Irritable bowel syndrome is a complex condition manifesting with abdominal pain and altered bowel habits. Many studies have suggested that there is a local, subclinical inflammatory component to IBS.2,5,24 Studying cytokines as markers of subclinical inflammation is important in IBS patients; because the absence of gross inflammation makes GI histological evaluation inconclusive. In the current meta-analysis we have shown that there are associations of cytokine gene polymorphisms and IBS.
Cytokine gene polymorphisms are important as they may be associated with changes in cytokine profiles. For IL-10 (−1082 G/A), the presence of allele A is associated with low production of IL-10; however, allele G is considered a high producer allele. For TGF-β1 (+869 T/C) and TGF-β1 (+915 G/C), alleles T and G are the high producer alleles, respectively. The combinations of high and low producer alleles give high, intermediate, and low producer genotypes for IL-10 and TGF-β1. For TNF (−308 G/A), G is the low producer and A is the high producer allele. Tumor necrosis factor (−308 G/G) is considered a low producer; however, both TNF (−308 G/A) and TNF (−308 A/A) are considered high producer genotypes.14 As a result, any change in the genotype may potentially reflect the systemic and the intestinal cytokines levels.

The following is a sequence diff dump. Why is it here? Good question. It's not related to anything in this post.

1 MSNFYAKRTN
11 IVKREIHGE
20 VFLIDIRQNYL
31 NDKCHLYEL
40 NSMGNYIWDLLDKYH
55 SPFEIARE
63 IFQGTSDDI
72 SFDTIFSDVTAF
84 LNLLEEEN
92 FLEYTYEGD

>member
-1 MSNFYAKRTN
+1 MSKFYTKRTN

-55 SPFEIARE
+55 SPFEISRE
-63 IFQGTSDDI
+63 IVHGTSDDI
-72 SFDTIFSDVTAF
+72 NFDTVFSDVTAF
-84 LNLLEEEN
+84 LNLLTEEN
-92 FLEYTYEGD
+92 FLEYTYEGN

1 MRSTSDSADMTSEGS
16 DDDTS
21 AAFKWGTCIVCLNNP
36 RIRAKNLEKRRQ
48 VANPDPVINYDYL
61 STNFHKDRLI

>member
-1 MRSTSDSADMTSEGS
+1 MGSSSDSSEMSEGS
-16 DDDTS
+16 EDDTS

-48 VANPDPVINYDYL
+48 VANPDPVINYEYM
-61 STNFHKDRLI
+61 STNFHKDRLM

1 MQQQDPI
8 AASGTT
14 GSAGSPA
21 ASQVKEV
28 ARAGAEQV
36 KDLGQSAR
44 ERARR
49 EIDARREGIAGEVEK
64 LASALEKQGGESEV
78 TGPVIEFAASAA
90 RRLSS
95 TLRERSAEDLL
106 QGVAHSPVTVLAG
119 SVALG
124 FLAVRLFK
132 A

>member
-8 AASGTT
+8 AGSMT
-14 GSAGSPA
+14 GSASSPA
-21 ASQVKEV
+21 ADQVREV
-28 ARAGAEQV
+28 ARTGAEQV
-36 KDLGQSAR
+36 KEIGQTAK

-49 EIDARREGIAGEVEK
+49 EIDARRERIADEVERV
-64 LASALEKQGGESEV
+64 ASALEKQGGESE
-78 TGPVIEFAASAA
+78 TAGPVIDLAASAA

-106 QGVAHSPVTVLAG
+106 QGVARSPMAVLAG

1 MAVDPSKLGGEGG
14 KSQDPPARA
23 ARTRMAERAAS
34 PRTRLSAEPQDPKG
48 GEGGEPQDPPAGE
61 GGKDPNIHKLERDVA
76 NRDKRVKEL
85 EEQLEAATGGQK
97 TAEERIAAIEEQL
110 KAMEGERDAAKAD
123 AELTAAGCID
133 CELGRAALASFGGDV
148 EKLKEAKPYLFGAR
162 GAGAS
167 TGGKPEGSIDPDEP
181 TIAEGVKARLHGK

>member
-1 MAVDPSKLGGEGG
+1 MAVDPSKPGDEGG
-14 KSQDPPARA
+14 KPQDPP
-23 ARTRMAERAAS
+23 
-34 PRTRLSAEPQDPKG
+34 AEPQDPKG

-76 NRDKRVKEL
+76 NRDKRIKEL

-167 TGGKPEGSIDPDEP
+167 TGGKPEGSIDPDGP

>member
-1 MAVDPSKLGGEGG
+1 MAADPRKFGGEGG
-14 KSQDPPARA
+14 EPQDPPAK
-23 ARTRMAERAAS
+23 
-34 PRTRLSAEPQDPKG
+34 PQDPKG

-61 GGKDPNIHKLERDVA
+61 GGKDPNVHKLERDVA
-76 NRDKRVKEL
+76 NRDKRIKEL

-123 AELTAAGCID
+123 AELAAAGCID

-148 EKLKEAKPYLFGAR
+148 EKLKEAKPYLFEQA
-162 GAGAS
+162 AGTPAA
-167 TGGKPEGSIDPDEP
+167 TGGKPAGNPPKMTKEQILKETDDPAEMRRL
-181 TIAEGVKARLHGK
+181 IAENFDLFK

Genetic studies conducted to date have not revealed a clear picture of the possible association of cytokine gene polymorphisms and IBS. In part this may be due to the relatively low sample sizes and study power. We therefore performed a meta-analysis of cytokine gene polymorphisms in IBS. Herein, we show that IL-10 polymorphisms in general and the pro-inflammatory cytokine (TNF) gene polymorphism in Asian populations are associated with IBS.